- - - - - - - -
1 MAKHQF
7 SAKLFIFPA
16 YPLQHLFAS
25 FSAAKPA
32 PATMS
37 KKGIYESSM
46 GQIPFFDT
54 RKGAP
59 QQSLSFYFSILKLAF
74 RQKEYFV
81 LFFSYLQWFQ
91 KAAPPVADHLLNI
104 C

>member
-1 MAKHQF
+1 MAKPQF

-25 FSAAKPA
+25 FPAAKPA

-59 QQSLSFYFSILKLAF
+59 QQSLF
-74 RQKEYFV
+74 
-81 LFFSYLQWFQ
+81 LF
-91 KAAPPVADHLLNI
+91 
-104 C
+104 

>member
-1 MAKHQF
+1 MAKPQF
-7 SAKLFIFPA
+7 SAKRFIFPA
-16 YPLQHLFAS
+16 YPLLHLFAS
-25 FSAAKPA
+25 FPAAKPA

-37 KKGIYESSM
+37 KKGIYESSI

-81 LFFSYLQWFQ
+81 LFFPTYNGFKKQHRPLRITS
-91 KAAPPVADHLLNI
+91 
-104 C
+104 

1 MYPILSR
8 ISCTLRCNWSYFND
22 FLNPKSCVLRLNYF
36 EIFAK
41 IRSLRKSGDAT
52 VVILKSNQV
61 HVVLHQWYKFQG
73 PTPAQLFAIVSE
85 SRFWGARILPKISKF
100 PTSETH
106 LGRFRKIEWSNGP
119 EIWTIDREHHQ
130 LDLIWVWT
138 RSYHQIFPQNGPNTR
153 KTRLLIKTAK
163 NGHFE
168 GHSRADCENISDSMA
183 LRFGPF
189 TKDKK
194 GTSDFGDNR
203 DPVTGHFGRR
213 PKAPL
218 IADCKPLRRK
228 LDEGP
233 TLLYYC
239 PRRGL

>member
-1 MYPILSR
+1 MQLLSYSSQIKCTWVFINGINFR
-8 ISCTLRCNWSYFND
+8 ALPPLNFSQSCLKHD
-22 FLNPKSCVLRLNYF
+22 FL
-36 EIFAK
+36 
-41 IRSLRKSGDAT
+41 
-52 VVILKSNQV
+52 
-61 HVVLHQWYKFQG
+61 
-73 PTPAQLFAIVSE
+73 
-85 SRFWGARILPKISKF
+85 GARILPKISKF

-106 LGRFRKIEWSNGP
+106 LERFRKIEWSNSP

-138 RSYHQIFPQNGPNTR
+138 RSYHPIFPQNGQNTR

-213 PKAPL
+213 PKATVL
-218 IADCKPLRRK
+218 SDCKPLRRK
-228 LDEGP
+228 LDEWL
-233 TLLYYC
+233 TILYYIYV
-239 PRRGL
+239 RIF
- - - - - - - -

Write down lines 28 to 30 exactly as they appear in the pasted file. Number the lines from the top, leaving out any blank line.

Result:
+104 

>member
-1 MAKHQF